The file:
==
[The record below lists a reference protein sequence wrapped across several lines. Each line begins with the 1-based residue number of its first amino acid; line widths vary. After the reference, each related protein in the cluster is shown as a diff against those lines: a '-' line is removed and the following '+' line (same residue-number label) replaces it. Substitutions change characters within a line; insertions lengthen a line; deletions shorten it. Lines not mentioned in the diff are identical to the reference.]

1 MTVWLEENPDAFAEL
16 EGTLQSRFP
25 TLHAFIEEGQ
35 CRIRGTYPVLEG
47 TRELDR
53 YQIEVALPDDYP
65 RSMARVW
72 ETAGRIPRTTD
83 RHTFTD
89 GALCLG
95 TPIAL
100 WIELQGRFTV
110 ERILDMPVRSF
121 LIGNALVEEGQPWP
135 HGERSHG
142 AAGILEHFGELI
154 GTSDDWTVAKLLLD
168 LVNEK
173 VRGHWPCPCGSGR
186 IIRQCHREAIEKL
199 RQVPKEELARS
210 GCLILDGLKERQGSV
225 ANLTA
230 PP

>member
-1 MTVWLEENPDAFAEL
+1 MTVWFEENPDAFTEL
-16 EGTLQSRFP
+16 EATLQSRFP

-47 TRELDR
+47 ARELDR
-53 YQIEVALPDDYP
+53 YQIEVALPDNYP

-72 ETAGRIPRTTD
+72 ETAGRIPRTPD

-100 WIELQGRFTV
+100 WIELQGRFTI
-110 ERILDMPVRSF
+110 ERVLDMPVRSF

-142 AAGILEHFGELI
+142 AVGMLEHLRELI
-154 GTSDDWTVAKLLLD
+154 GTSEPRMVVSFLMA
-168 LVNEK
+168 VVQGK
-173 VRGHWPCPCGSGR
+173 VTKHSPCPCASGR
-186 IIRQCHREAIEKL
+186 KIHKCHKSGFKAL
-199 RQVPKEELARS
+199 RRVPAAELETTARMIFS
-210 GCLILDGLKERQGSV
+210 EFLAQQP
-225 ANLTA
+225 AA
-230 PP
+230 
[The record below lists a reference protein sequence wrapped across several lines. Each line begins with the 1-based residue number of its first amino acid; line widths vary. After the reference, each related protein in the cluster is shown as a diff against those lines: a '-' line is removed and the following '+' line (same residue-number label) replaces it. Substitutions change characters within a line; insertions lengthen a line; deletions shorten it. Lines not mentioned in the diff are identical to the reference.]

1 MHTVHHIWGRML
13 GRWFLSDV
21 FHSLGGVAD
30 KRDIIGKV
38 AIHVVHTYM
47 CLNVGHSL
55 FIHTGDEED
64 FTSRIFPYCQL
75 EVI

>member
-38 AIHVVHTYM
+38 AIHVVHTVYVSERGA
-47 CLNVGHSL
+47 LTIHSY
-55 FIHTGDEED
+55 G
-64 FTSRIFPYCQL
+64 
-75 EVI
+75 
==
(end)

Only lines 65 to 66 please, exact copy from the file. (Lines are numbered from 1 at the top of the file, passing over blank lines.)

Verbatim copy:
47 CLNVGHSL
55 FIHTGDEED